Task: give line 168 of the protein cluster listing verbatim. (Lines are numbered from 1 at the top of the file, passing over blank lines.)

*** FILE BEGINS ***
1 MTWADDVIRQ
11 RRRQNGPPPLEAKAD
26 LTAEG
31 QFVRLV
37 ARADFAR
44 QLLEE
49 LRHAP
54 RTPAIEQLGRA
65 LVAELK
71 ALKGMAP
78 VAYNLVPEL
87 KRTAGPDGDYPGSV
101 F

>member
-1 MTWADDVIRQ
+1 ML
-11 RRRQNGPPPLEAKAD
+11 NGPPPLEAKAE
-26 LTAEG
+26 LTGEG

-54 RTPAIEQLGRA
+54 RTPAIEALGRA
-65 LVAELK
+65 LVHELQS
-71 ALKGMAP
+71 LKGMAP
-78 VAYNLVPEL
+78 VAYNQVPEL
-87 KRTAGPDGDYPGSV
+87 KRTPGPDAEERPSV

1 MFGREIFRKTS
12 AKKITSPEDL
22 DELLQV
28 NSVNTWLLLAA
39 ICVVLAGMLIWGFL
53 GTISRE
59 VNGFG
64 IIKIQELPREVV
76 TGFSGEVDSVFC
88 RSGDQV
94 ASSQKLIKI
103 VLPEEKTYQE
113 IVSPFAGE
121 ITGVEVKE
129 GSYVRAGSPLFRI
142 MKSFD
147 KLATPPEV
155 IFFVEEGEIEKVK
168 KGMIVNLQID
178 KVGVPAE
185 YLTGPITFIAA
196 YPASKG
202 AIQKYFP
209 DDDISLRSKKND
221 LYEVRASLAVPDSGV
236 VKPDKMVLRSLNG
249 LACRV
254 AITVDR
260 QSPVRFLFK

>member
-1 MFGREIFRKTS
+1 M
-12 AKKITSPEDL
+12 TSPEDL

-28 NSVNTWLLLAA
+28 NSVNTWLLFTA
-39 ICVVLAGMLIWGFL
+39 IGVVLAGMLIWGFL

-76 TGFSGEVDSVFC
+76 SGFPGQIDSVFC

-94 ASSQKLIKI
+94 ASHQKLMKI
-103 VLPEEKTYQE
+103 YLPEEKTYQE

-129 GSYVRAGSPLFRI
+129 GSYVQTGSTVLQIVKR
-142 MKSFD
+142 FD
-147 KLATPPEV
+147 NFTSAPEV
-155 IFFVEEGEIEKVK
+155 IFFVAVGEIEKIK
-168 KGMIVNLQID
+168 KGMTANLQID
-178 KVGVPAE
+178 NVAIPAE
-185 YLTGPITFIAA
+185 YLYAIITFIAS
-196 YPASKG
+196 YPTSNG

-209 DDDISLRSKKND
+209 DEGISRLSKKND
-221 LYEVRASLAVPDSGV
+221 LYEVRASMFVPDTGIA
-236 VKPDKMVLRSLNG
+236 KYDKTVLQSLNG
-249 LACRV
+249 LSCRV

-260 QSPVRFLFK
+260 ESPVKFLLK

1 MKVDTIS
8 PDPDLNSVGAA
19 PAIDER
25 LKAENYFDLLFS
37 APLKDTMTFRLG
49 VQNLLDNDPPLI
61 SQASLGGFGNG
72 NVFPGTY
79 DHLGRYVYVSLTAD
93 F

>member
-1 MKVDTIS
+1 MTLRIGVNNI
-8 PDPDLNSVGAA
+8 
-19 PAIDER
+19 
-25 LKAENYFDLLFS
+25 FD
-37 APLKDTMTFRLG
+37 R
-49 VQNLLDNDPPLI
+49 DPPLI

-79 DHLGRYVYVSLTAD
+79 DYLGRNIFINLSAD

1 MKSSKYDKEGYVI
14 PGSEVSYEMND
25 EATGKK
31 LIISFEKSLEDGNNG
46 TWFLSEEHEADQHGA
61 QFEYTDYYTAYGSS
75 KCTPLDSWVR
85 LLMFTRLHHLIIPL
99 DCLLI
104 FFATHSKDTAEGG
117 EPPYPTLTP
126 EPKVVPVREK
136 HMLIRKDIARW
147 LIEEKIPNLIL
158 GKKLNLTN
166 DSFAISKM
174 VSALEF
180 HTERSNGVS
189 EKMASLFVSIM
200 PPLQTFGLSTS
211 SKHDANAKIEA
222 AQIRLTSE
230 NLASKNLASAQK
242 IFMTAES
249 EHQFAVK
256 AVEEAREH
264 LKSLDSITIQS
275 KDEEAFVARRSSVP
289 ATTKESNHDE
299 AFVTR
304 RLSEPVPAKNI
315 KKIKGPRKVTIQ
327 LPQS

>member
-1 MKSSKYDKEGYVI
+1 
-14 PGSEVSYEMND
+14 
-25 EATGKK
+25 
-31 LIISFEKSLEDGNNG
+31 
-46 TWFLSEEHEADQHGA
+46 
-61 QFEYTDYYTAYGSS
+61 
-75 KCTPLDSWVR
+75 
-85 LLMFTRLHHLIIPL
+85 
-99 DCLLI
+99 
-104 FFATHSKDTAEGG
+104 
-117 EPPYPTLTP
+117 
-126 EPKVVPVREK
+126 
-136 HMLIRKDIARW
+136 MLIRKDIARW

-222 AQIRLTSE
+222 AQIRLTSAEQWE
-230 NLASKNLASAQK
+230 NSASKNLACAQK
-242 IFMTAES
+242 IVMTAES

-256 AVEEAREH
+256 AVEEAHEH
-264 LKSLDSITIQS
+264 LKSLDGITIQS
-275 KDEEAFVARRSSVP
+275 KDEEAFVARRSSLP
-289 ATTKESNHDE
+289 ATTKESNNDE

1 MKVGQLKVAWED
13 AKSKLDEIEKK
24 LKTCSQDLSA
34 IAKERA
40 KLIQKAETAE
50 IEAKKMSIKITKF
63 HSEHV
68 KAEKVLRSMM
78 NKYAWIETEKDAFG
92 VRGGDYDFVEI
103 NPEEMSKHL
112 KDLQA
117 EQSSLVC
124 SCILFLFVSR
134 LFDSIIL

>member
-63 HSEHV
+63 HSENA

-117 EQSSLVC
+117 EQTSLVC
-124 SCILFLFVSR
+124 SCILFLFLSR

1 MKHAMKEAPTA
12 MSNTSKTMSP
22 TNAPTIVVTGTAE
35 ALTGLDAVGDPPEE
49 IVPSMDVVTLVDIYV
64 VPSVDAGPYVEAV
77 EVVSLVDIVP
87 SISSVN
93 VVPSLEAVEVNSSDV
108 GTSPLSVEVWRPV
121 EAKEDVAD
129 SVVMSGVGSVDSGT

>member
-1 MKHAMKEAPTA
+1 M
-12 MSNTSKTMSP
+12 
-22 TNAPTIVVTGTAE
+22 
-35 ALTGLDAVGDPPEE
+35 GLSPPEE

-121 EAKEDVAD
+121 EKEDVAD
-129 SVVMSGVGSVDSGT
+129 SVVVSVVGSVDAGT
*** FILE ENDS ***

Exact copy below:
-46 TWFLSEEHEADQHGA